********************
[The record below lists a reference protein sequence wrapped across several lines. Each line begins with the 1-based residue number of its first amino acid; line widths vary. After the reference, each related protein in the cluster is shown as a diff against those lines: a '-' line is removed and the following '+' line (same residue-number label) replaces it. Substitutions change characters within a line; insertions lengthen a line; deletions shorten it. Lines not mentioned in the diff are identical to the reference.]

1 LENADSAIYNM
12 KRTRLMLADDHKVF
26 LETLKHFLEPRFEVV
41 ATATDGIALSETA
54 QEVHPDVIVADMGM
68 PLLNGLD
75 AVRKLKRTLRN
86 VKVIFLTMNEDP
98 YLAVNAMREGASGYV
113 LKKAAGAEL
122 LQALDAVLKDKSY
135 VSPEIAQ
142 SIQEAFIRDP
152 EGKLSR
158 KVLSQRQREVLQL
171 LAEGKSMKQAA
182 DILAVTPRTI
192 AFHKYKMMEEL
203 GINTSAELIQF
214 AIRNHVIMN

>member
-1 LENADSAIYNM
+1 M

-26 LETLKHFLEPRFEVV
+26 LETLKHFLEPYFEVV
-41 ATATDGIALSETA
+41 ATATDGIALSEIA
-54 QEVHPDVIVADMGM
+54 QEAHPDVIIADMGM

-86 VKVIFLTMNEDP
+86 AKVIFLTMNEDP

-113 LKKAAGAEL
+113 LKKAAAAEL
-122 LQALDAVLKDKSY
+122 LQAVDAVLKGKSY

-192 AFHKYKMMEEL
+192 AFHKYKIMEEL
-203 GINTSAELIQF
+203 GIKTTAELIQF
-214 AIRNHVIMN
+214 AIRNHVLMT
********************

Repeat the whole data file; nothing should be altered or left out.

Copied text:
[The record below lists a reference protein sequence wrapped across several lines. Each line begins with the 1-based residue number of its first amino acid; line widths vary. After the reference, each related protein in the cluster is shown as a diff against those lines: a '-' line is removed and the following '+' line (same residue-number label) replaces it. Substitutions change characters within a line; insertions lengthen a line; deletions shorten it. Lines not mentioned in the diff are identical to the reference.]

1 LENADSAIYNM
12 KRTRLMLADDHKVF
26 LETLKHFLEPRFEVV
41 ATATDGIALSETA
54 QEVHPDVIVADMGM
68 PLLNGLD
75 AVRKLKRTLRN
86 VKVIFLTMNEDP
98 YLAVNAMREGASGYV
113 LKKAAGAEL
122 LQALDAVLKDKSY
135 VSPEIAQ
142 SIQEAFIRDP
152 EGKLSR
158 KVLSQRQREVLQL
171 LAEGKSMKQAA
182 DILAVTPRTI
192 AFHKYKMMEEL
203 GINTSAELIQF
214 AIRNHVIMN

>member
-1 LENADSAIYNM
+1 M

-26 LETLKHFLEPRFEVV
+26 LETLKHFLEPYFEVV
-41 ATATDGIALSETA
+41 ATATDGIALSEIA
-54 QEVHPDVIVADMGM
+54 QEAHPDVIIADMGM

-86 VKVIFLTMNEDP
+86 AKVIFLTMNEDP

-113 LKKAAGAEL
+113 LKKAAAAEL
-122 LQALDAVLKDKSY
+122 LQAVDAVLKGKSY

-192 AFHKYKMMEEL
+192 AFHKYKIMEEL
-203 GINTSAELIQF
+203 GIKTTAELIQF
-214 AIRNHVIMN
+214 AIRNHVLMT